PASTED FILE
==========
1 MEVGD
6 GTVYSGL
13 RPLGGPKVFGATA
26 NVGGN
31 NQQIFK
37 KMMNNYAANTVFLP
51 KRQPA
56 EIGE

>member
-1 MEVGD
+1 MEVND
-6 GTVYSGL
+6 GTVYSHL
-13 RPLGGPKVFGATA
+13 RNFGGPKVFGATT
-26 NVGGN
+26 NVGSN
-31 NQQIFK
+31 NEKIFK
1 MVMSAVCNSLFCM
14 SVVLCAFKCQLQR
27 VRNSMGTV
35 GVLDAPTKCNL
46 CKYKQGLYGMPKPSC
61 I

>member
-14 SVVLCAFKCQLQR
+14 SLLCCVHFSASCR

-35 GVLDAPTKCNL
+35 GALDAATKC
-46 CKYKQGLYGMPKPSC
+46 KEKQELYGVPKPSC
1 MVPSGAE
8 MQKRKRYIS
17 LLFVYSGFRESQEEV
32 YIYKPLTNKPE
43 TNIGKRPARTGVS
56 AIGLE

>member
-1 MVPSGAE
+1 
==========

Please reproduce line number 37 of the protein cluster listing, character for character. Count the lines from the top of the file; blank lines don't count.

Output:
43 TNIGKRPARTGVS